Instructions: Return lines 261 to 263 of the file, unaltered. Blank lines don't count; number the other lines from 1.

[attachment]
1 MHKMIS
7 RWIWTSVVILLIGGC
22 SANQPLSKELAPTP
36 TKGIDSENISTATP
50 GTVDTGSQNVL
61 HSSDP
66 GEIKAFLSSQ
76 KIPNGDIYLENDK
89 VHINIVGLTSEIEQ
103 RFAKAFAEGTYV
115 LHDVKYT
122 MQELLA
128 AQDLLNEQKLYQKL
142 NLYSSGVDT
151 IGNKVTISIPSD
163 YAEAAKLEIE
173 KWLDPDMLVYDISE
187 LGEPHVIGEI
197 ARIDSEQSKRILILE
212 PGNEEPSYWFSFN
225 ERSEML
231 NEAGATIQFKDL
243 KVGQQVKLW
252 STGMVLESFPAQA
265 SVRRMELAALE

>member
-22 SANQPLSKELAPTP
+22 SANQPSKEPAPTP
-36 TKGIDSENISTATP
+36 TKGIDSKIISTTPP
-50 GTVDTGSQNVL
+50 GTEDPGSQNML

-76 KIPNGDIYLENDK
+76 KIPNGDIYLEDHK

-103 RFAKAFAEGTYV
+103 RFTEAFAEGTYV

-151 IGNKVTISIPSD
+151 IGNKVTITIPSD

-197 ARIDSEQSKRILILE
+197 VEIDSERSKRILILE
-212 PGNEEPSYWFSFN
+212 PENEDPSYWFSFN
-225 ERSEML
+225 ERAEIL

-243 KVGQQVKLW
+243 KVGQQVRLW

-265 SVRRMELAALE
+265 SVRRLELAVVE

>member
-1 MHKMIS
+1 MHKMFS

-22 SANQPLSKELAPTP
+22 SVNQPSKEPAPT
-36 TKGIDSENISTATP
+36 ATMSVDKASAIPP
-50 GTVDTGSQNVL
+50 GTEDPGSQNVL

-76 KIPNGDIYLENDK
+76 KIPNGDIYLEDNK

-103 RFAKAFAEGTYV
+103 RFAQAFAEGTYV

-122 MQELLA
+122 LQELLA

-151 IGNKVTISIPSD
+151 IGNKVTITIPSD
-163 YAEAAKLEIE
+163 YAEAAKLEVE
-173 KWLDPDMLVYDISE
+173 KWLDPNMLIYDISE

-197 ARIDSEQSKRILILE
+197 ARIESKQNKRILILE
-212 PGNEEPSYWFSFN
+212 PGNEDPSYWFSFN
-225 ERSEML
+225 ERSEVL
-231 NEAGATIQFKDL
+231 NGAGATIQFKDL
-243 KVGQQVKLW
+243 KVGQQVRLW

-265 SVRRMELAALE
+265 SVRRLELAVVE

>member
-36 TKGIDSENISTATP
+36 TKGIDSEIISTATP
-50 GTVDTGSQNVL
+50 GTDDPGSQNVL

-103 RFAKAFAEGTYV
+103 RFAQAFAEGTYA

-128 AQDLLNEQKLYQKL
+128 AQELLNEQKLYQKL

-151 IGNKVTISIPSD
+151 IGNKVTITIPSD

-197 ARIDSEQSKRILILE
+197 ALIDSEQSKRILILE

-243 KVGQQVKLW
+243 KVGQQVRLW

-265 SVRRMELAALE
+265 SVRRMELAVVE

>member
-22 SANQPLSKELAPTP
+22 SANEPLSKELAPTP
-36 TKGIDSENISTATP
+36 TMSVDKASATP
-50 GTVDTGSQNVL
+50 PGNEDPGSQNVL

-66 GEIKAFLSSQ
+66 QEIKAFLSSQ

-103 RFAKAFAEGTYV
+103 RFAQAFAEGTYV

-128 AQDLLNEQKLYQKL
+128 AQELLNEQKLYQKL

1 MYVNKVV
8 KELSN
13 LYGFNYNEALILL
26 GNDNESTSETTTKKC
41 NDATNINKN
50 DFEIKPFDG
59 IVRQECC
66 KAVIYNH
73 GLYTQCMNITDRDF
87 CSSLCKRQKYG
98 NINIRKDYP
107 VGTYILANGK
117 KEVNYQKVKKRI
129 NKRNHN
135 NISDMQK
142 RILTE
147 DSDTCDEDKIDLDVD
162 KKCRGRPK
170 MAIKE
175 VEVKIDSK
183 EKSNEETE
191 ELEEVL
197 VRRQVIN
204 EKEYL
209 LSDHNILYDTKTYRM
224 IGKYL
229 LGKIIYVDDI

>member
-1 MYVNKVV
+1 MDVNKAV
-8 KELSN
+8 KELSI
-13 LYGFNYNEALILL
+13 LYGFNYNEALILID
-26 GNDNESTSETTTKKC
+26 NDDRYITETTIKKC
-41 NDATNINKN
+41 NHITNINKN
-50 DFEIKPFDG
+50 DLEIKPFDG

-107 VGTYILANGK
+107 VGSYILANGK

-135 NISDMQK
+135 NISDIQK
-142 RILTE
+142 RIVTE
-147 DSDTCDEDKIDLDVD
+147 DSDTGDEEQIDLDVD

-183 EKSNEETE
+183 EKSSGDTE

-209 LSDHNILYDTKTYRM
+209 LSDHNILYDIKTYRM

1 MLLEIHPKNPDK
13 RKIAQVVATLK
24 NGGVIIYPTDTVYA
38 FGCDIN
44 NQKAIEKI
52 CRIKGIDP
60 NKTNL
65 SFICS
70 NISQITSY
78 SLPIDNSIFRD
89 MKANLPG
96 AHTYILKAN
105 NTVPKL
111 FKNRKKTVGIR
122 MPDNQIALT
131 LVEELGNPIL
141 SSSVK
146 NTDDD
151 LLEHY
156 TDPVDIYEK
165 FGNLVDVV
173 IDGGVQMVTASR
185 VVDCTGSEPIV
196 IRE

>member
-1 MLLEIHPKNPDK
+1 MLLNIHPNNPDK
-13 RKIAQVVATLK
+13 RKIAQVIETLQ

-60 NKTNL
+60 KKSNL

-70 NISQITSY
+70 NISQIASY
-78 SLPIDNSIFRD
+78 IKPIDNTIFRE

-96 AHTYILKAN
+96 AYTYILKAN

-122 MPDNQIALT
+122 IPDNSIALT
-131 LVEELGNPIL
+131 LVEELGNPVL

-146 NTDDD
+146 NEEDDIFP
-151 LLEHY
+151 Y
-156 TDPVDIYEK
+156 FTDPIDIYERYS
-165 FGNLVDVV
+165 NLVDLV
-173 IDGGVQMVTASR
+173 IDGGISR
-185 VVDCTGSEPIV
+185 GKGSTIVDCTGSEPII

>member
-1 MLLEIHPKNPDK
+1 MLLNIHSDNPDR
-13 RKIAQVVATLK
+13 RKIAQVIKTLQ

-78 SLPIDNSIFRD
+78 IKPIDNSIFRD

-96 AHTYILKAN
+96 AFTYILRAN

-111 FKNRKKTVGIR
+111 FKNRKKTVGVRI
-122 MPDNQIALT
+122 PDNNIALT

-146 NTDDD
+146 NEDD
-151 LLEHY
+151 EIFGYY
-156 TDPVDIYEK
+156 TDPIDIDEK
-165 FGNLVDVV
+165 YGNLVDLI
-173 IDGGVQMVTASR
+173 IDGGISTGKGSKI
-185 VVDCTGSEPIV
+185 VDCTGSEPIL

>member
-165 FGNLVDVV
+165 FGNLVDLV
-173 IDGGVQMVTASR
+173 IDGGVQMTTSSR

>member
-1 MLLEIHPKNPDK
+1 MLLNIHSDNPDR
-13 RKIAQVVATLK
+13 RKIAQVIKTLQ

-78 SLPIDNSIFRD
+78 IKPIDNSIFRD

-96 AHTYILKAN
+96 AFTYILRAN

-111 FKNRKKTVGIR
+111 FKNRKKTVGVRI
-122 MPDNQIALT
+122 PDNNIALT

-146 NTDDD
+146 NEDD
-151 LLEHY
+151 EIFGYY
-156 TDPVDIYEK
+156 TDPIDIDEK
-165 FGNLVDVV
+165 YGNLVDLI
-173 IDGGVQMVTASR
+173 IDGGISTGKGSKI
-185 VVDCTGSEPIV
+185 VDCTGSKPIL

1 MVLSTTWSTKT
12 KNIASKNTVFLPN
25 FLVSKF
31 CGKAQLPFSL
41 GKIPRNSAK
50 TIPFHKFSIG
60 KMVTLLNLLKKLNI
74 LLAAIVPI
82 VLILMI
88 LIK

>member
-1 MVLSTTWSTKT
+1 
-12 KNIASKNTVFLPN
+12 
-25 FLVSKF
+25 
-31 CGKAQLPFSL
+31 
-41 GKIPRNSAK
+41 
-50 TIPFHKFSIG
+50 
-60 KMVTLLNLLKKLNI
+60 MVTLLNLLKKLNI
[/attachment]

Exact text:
+146 NEDD
-151 LLEHY
+151 EIFGYY